PH property inventory rising at a breakneck pace


Metro Manila this year is expected to boost its residential and office inventory at a faster pace than most other Asian cities as demand is seen to remain strong on the back of a growing economy, property consultant Jones Lang LaSalle (JLL) said.

For the last 10 years, Southeast Asia had been under the shadow of larger economies in the region, like China and India. But the region is now seeing a “renaissance,” attracting greater investor interest not just in real estate but across broader segments, said Chris Fossick, JLL managing director for Singapore and Southeast Asia.

In Southeast Asia, JLL’s fastest-growing business is in the Philippines because of its rosy domestic growth story, Fossick said Tuesday during a briefing.

JLL sees the inventory of high-end residential property in Metro Manila rising by 47.2 percent this year, faster than that of Bangkok with 15.1 percent, Jakarta with 13.6 percent, Shanghai with 11.2 percent and Kuala Lumpur with 9.1 percent.

“That’s a huge surge in supply of stock. That doesn’t mean it won’t be taken up. There are various reasons why it will be taken up—urbanization and the people’s desire to invest will have an impact,” Fossick said.

David Leechiu, JLL country manager, said demand for residential units remained strong as local savings rate continued to build up, apart from contributions of overseas Filipino workers (OFW) and the business process outsourcing (BPO) sector which, for many years, had been the traditional drivers of the economy.

There is likewise an increasing demand from foreign investors—those coming from Hong Kong, the United States and Singapore—looking to buy residential condominium units to rent out, Leechiu said.

“The foreign market is starting to come back, and they’re not here anticipating they can flip the property in a few years. They’re here to anticipate the rents,” Leechiu said.

In a local condominium development being serviced by JLL, for instance, Leechiu noted that there was a cluster of units bought up by 500 individual Singaporeans 18 months ago.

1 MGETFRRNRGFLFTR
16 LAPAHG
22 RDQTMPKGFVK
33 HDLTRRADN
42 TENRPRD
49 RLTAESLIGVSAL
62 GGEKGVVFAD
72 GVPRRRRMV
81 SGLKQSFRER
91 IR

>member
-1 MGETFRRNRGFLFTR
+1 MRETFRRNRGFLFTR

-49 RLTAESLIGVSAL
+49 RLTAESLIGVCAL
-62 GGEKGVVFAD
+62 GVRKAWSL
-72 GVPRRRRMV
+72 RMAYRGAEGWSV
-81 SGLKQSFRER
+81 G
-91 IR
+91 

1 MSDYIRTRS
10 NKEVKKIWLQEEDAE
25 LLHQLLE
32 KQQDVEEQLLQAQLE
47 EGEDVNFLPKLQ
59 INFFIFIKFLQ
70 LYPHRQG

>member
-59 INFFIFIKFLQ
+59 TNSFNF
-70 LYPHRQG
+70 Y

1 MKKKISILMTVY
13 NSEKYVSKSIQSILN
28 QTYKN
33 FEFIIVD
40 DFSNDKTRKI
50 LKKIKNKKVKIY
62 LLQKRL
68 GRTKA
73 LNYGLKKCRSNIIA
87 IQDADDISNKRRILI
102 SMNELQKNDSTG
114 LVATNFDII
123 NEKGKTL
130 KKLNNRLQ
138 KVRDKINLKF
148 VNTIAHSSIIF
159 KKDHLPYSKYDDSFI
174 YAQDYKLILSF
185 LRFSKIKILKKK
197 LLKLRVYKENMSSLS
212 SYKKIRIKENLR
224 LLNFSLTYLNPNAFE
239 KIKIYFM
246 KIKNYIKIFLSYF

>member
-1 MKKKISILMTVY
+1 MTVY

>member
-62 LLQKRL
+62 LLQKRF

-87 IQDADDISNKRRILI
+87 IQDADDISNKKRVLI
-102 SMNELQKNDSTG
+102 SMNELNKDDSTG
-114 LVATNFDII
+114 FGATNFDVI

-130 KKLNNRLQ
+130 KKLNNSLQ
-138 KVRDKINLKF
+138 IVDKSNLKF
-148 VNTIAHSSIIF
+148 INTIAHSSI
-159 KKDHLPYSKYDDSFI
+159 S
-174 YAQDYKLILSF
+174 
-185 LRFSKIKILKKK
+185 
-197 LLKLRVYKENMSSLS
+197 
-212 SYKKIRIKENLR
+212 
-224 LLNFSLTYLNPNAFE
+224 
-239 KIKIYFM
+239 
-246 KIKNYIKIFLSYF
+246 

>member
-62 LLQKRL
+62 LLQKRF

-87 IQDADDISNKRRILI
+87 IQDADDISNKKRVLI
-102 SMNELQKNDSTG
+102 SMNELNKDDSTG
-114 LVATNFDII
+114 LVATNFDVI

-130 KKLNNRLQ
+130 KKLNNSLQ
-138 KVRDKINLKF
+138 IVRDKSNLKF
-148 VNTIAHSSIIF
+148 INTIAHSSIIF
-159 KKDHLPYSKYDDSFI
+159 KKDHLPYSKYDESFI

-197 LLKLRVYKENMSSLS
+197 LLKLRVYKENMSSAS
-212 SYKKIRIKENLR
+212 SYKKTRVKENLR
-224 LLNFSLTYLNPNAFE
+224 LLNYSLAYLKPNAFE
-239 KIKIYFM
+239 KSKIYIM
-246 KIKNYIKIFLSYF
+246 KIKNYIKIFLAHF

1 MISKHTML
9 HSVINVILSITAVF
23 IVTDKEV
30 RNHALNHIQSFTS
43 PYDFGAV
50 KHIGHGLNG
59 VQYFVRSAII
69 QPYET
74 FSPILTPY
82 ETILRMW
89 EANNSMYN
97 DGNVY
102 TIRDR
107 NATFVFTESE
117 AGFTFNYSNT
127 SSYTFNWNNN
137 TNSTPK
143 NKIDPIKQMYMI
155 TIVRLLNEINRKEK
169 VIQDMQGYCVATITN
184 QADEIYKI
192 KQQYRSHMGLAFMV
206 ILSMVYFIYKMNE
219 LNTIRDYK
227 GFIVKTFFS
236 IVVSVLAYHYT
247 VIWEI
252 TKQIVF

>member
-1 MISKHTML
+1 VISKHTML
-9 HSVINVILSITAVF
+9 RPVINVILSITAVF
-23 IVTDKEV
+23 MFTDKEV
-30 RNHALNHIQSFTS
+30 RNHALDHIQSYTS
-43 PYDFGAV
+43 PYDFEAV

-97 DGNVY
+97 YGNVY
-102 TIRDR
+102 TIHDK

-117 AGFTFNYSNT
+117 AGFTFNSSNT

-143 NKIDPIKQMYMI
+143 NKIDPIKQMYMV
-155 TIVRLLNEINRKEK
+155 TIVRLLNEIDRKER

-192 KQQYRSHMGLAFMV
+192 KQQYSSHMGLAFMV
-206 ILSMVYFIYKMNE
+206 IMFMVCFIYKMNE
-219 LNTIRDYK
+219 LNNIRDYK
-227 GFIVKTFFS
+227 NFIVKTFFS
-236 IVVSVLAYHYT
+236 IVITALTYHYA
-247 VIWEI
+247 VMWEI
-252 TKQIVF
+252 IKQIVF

For office supply, Fossick said, significant supply has yet to come, but take-up is improving in most markets.

“It’s a mixed bag,” he said, noting that in Singapore and Ho Chi Minh City in Vietnam, rental rates are going down, while in the Philippines, rents are rising supported by the growth in BPOs, as well as multinational corporations expanding global back-office operations.

Grade A office stock in Metro Manila is projected to rise by 18.7 percent this year, next only to Ho Chi Minh’s 33.5 percent, JLL said. Other markets like Bangkok, Singapore and Sydney are not expected to see any office supply expansion this year, while Jakarta, Kuala Lumpur and Mumbai are projected to increase inventory by 9.3 percent, 5 percent and 10.6 percent, respectively.

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  • anne_203

    Agree with the general sentiment here. We’re awash in cheap credit– and excess credit tends to fuel bubbles. The bad thing about this is that we’re living in a very different, and uncertain global economic climate. When the crisis happens, it will be harder for us to get out of the whole. I wish the central bank would actually sponsor studies to monitor real estate supply and vacancy rates and how that correlates with, i don’t know, maybe NPLs?

  • themask celestial

    “In a local condominium development being serviced by JLL, for instance, Leechiu noted that there was a cluster of units bought up by 500 individual Singaporeans 18 months ago.”